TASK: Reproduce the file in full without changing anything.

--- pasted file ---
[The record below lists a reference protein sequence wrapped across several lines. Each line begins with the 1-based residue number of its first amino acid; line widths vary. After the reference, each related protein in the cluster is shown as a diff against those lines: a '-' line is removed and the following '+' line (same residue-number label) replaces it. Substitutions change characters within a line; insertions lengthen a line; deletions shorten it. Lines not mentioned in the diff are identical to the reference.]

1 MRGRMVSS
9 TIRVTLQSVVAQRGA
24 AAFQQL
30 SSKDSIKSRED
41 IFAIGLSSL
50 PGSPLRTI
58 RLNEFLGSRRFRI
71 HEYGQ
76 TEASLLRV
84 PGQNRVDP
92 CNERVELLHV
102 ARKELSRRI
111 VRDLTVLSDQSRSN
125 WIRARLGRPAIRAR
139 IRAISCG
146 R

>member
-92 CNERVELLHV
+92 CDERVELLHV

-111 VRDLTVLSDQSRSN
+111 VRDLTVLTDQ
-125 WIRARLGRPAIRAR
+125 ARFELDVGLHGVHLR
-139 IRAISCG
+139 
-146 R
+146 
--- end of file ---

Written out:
[The record below lists a reference protein sequence wrapped across several lines. Each line begins with the 1-based residue number of its first amino acid; line widths vary. After the reference, each related protein in the cluster is shown as a diff against those lines: a '-' line is removed and the following '+' line (same residue-number label) replaces it. Substitutions change characters within a line; insertions lengthen a line; deletions shorten it. Lines not mentioned in the diff are identical to the reference.]

1 MRGRMVSS
9 TIRVTLQSVVAQRGA
24 AAFQQL
30 SSKDSIKSRED
41 IFAIGLSSL
50 PGSPLRTI
58 RLNEFLGSRRFRI
71 HEYGQ
76 TEASLLRV
84 PGQNRVDP
92 CNERVELLHV
102 ARKELSRRI
111 VRDLTVLSDQSRSN
125 WIRARLGRPAIRAR
139 IRAISCG
146 R

>member
-92 CNERVELLHV
+92 CDERVELLHV

-111 VRDLTVLSDQSRSN
+111 VRDLTVLTDQ
-125 WIRARLGRPAIRAR
+125 ARFELDVGLHGVHLR
-139 IRAISCG
+139 
-146 R
+146 